This month’s case takes you behind the scenes of a venture capital partnership to deepen your understanding of how private equity professionals build their enterprises and make investment decisions. We profile one of India’s largest locally managed funds, and investigate an investment decision it faced in Fall 2008 — whether to back a promising group of entrepreneurs whose company was growing rapidly, but was not yet profitable
Ashish Gupta’s mobile phone buzzed in his pocket, signaling the receipt of another text message. The buzzing reminded him of a decision that the venture investment firm he had co-founded, Helion Venture Partners, must soon make — whether to invest in India’s leading community platform for SMS (Short Messaging Services) texts, SMS Gupshup. The opportunity to nurture talented venture teams such as the one behind Gupshup was why Gupta, a veteran entrepreneur himself, had chosen to become a venture capitalist. However, Gupshup represented a significant risk due to a combination of high monthly expenses and a revenue model that was still emerging. In a season when most venture investors were conserving capital to keep portfolio companies afloat during the difficult economic times ahead, should Helion embrace this opportunity?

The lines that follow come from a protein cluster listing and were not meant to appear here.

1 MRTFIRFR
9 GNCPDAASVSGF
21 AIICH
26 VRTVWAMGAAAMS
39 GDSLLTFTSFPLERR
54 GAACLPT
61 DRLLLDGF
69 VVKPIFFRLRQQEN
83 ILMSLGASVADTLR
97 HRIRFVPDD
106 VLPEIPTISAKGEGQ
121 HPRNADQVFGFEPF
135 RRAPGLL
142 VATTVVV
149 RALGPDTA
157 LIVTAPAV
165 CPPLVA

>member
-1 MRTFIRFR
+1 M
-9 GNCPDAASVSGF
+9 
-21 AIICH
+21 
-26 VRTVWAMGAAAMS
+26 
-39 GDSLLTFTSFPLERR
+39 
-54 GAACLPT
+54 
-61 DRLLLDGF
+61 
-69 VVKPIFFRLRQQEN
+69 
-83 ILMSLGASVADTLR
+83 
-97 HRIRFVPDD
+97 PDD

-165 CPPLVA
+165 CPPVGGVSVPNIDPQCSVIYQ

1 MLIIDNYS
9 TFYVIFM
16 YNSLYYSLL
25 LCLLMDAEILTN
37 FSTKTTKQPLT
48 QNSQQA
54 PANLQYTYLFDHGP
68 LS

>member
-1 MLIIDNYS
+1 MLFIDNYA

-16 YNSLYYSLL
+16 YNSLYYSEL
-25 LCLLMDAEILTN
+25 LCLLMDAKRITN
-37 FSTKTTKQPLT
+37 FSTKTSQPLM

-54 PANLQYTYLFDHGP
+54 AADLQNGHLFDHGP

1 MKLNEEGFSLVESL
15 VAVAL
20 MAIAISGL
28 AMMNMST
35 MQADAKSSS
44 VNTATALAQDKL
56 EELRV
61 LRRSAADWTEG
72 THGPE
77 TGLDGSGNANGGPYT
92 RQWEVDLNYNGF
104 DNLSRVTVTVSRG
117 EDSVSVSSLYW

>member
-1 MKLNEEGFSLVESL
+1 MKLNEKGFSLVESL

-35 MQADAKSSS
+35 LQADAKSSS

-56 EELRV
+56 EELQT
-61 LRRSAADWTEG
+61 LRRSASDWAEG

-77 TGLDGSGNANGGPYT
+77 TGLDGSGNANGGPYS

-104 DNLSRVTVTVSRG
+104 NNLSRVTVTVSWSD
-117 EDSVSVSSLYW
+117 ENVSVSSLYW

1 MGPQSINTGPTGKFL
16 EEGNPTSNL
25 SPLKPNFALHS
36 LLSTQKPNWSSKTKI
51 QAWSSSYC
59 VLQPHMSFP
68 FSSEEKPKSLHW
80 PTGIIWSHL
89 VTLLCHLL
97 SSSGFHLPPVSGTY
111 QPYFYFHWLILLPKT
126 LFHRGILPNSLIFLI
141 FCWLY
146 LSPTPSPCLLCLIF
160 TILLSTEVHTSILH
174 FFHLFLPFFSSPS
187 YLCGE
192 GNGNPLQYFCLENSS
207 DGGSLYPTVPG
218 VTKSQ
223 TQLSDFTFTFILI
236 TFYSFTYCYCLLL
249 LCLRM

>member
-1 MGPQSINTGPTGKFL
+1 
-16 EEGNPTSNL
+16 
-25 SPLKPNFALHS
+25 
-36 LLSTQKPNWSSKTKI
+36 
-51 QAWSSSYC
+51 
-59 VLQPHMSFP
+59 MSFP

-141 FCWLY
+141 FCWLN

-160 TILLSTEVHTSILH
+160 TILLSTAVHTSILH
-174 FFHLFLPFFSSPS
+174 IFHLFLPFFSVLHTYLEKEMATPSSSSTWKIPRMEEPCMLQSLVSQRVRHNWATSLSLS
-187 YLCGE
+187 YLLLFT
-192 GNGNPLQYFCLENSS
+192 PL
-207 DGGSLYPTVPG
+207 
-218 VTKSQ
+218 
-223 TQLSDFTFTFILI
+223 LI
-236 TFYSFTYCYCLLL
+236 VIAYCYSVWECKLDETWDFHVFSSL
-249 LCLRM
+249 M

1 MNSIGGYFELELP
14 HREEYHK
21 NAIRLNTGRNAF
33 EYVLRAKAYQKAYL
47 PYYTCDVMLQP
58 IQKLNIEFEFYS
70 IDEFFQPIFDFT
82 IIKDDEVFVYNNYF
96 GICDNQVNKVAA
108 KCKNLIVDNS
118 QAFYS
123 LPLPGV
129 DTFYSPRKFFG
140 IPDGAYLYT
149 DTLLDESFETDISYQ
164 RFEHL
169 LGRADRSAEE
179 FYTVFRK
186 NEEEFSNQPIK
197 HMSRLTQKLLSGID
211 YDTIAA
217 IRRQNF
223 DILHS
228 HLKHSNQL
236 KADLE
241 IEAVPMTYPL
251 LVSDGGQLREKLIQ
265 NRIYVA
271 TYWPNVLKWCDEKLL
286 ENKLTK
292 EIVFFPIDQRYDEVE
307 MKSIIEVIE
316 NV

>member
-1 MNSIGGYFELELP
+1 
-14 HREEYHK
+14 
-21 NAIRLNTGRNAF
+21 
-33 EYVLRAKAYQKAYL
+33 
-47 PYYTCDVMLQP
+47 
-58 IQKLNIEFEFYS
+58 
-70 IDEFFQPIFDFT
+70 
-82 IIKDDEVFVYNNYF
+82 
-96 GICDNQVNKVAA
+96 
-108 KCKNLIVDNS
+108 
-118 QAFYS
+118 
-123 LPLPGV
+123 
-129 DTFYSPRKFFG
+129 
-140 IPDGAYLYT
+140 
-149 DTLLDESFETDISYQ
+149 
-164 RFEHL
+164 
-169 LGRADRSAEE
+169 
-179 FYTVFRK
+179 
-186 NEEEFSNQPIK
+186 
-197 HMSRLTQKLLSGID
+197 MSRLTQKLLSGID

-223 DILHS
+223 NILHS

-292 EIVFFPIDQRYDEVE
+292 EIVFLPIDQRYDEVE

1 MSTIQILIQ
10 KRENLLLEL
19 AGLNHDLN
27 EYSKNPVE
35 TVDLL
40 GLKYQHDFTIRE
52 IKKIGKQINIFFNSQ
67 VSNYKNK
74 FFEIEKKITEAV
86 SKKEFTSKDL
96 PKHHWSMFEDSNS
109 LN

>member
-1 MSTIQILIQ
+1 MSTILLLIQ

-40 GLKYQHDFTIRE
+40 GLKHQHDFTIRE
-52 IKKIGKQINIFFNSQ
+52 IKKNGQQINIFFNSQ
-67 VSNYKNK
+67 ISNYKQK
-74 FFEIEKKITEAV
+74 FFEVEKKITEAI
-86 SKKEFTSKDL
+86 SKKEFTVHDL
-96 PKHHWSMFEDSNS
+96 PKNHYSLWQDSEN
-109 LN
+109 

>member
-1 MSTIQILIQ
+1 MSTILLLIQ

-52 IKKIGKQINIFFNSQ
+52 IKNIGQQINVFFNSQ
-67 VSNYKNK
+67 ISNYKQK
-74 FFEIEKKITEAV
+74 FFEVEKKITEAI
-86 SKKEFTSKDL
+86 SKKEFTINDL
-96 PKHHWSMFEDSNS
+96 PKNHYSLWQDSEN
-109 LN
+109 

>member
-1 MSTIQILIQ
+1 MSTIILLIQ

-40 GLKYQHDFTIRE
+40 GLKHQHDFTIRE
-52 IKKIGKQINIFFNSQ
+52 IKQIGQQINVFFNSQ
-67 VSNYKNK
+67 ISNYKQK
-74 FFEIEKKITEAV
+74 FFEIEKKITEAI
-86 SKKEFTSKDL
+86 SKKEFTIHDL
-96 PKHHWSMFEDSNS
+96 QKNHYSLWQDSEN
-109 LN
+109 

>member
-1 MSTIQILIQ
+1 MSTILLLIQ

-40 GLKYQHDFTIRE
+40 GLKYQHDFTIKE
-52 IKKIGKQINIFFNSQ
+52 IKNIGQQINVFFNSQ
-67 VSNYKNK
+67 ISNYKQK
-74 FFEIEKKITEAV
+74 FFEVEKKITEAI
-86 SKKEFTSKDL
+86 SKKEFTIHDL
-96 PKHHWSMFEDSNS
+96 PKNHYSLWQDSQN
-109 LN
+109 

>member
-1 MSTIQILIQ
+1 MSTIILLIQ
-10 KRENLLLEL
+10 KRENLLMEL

|India is uniquely suited for investors like us because the ecosystem does not have enough support for entrepreneurs to learn from other entrepreneurs. In Silicon Valley, people in your social circle are your advisory ecosystem |
The Path of a Venture Capitalist
Ashish Gupta was born in Dehradun (then part of Uttar Pradesh and now the capital of Uttarakhand) in 1966, and graduated with the President’s gold medal from the Indian Institute of Technology in Kanpur in 1988. He then went to Stanford University, where he completed a PhD in computer science in 1994. He stayed in the US after earning his degree, working first for IBM Research and then for Oracle. “I came to the conclusion that large companies are not my cup of tea,” he recalls. “I missed some good opportunities within those enterprises because I didn’t know how to work in a big company. I didn’t appreciate then the opportunities they offered, but in retrospect I didn’t try hard enough. I didn’t have the patience to stick around and build a career there, despite having extraordinary mentors and managers.”
The spirit of Stanford and of the times in 1996 led Gupta, like thousands of others in Silicon Valley, to start his own enterprise with Stanford colleagues Dallan Quass, Venky Harinarayan and Anand Rajaraman. Gupta was the vice president of engineering for the new venture, called Junglee that pioneered virtual database technology. One application was to take data in various formats from the Web and make it look like a set of relational tables to a database, so that external data sources could be queried as if they were part of the database. Says Gupta, “We had some interesting technical ideas, but we had no idea what we were doing.”